Johann Gottfried Walther (1684 – 1748) was a German music theorist, organist, composer, and lexicographer of the Baroque era.
Walther was born at Erfurt. Not only was his life almost exactly contemporaneous to that of Johann Sebastian Bach, he was the famous composer's cousin.
Walther was most well known as the compiler of the Musicalisches Lexicon (Leipzig, 1732), a dictionary of music and musicians. Not only was it the first dictionary of musical terms written in the German language, it was the first to contain both terms and biographical information about composers and performers up to the early 18th century. In all, the Musicalisches Lexicon defines more than 3,000 musical terms; Walther evidently drew on more than 250 separate sources in compiling it, including theoretical treatises of the early Baroque and Renaissance.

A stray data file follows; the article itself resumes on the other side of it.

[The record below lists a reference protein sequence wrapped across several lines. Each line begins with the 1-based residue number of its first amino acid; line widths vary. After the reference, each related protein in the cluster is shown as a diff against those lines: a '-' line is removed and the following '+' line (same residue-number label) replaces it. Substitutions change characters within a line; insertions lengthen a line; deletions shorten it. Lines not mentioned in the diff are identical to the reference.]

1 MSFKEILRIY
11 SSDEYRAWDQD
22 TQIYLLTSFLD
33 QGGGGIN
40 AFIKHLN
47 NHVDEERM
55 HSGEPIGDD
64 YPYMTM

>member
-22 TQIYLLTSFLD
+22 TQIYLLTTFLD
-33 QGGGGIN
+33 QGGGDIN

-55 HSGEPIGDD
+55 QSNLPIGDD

The single most important source for the work was the writings of Johann Mattheson, who is referenced more than 200 times.
Johann Gottfried Walther was an important German organist and composer. His first organ lessons were in Erfurt with Johann Bernhard Bach, and he quickly became an able child singer. When he was 18 he landed his first organ post, at Erfurt's Thomaskirche.
After a flirtation with philosophy and law at the local university, Walther turned all his attention to music, becoming especially interested in music theory. He began touring Germany on a regular basis, and in his travels he met the important theorist Andreas Werckmeister, becoming one of his protégés, if usually by long distance.
In 1707 he obtained his first and only "real" adult job, organist at Weimar's Stadkirche; there he remained for the rest of his life, another four decades.
He also served as music teacher to Prince Johann Ernst in Weimar, to whom he would dedicate his 1708 treatise, Praecepta der musicalischen Composition. In 1721, he added the duty of heading the ducal orchestra.